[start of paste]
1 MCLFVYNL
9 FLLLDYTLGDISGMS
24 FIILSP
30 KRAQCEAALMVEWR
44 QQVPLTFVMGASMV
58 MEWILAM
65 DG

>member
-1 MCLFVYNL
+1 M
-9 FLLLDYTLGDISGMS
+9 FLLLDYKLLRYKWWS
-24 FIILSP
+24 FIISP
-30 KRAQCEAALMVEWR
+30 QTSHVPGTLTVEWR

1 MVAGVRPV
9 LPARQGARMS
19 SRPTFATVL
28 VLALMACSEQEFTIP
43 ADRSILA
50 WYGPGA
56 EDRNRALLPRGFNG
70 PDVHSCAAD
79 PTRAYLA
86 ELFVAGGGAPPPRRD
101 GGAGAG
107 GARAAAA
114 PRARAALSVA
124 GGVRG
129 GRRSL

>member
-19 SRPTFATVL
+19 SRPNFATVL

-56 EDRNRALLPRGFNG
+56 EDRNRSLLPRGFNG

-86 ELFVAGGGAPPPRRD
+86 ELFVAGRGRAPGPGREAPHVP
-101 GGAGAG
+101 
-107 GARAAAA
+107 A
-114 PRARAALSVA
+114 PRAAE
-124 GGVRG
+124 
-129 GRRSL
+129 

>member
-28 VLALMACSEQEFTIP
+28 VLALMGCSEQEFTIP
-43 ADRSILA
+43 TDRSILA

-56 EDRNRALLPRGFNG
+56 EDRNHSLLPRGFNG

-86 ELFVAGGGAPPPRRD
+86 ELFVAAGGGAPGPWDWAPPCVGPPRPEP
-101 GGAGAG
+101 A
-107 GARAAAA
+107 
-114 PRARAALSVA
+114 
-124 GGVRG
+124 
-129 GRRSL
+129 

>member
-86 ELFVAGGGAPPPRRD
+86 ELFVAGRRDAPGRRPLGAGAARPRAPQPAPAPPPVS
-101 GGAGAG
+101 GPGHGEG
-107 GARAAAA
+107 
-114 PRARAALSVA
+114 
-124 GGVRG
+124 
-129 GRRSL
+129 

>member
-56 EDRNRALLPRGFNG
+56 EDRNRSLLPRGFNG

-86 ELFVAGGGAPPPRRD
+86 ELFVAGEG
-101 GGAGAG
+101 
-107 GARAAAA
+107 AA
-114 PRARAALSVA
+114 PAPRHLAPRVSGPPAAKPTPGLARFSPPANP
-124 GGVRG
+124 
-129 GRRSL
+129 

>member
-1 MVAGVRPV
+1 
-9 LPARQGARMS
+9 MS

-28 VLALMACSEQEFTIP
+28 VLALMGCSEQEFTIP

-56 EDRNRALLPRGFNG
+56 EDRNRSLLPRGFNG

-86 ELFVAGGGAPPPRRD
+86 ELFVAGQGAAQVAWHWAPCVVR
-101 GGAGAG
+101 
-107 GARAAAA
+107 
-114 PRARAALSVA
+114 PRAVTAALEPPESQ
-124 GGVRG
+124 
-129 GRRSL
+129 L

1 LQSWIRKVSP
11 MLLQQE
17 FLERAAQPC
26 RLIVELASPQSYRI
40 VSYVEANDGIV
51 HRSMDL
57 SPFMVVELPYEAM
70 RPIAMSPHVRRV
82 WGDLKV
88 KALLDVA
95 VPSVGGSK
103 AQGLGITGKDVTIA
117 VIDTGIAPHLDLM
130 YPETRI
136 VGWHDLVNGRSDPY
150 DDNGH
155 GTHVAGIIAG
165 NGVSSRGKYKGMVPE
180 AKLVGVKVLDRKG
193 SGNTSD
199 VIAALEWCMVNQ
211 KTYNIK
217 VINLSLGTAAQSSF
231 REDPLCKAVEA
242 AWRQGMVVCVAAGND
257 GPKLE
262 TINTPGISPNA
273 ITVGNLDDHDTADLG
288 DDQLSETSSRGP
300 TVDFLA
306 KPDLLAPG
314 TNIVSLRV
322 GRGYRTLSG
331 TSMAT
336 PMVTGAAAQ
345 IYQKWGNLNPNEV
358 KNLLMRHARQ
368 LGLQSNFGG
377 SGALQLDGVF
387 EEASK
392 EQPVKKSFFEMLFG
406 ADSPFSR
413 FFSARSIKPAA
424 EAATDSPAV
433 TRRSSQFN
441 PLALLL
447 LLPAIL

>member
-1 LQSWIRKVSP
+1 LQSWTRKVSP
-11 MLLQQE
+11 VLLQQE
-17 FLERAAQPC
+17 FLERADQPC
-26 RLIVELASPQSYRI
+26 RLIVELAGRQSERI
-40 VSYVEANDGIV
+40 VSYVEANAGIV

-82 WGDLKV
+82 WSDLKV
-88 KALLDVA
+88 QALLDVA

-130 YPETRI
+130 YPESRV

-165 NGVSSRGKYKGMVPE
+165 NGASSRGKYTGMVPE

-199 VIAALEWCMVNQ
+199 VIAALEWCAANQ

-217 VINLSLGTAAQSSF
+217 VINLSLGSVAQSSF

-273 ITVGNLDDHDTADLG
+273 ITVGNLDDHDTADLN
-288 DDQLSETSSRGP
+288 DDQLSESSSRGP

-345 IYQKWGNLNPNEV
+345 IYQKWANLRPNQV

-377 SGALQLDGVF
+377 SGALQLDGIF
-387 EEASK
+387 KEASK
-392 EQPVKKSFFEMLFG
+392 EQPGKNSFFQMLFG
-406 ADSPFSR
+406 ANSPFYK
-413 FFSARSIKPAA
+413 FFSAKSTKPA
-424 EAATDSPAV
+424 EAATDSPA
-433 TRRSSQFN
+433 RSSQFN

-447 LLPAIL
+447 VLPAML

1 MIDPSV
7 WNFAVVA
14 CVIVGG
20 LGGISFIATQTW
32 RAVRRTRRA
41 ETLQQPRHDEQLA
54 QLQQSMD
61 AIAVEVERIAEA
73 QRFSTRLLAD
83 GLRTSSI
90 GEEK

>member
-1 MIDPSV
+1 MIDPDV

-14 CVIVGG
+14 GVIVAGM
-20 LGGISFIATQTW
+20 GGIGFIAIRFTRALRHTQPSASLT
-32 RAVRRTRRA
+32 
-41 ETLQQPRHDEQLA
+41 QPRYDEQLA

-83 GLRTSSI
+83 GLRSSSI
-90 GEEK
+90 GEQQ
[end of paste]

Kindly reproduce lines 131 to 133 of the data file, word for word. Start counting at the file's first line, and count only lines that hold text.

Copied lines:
136 VGWHDLVNGRSDPY
150 DDNGH
155 GTHVAGIIAG